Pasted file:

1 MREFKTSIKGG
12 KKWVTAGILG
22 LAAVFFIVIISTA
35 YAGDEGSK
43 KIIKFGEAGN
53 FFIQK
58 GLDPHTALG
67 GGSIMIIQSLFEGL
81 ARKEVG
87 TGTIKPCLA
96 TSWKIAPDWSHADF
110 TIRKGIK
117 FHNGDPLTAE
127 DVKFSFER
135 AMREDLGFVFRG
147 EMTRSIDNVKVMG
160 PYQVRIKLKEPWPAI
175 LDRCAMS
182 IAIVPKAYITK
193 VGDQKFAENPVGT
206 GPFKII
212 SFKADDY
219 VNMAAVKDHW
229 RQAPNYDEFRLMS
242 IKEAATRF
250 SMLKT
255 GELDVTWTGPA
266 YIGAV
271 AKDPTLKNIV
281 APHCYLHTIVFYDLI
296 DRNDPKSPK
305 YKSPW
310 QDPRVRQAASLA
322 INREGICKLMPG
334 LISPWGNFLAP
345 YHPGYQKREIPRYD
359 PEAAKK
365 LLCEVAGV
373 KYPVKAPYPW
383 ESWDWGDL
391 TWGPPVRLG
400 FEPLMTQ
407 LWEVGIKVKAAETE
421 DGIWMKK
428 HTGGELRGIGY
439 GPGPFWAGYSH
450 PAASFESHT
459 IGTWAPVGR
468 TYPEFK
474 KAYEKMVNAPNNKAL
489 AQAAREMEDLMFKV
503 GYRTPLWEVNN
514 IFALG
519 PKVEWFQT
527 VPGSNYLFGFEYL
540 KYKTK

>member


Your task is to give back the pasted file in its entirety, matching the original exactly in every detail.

1 MREFKTSIKGG
12 KKWVTAGILG
22 LAAVFFIVIISTA
35 YAGDEGSK
43 KIIKFGEAGN
53 FFIQK
58 GLDPHTALG
67 GGSIMIIQSLFEGL
81 ARKEVG
87 TGTIKPCLA
96 TSWKIAPDWSHADF
110 TIRKGIK
117 FHNGDPLTAE
127 DVKFSFER
135 AMREDLGFVFRG
147 EMTRSIDNVKVMG
160 PYQVRIKLKEPWPAI
175 LDRCAMS
182 IAIVPKAYITK
193 VGDQKFAENPVGT
206 GPFKII
212 SFKADDY
219 VNMAAVKDHW
229 RQAPNYDEFRLMS
242 IKEAATRF
250 SMLKT
255 GELDVTWTGPA
266 YIGAV
271 AKDPTLKNIV
281 APHCYLHTIVFYDLI
296 DRNDPKSPK
305 YKSPW
310 QDPRVRQAASLA
322 INREGICKLMPG
334 LISPWGNFLAP
345 YHPGYQKREIPRYD
359 PEAAKK
365 LLCEVAGV
373 KYPVKAPYPW
383 ESWDWGDL
391 TWGPPVRLG
400 FEPLMTQ
407 LWEVGIKVKAAETE
421 DGIWMKK
428 HTGGELRGIGY
439 GPGPFWAGYSH
450 PAASFESHT
459 IGTWAPVGR
468 TYPEFK
474 KAYEKMVNAPNNKAL
489 AQAAREMEDLMFKV
503 GYRTPLWEVNN
514 IFALG
519 PKVEWFQT
527 VPGSNYLFGFEYL
540 KYKTK

>member